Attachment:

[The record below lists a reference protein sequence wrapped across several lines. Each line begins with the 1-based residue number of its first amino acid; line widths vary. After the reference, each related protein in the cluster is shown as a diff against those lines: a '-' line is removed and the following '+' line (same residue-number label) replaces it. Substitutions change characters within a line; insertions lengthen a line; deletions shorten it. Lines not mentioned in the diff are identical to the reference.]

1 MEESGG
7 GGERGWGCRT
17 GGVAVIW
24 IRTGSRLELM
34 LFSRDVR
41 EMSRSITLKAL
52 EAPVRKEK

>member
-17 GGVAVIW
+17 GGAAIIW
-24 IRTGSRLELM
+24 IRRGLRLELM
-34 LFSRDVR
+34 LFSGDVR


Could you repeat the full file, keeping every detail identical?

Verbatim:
[The record below lists a reference protein sequence wrapped across several lines. Each line begins with the 1-based residue number of its first amino acid; line widths vary. After the reference, each related protein in the cluster is shown as a diff against those lines: a '-' line is removed and the following '+' line (same residue-number label) replaces it. Substitutions change characters within a line; insertions lengthen a line; deletions shorten it. Lines not mentioned in the diff are identical to the reference.]

1 MEESGG
7 GGERGWGCRT
17 GGVAVIW
24 IRTGSRLELM
34 LFSRDVR
41 EMSRSITLKAL
52 EAPVRKEK

>member
-17 GGVAVIW
+17 GGAAIIW
-24 IRTGSRLELM
+24 IRRGLRLELM
-34 LFSRDVR
+34 LFSGDVR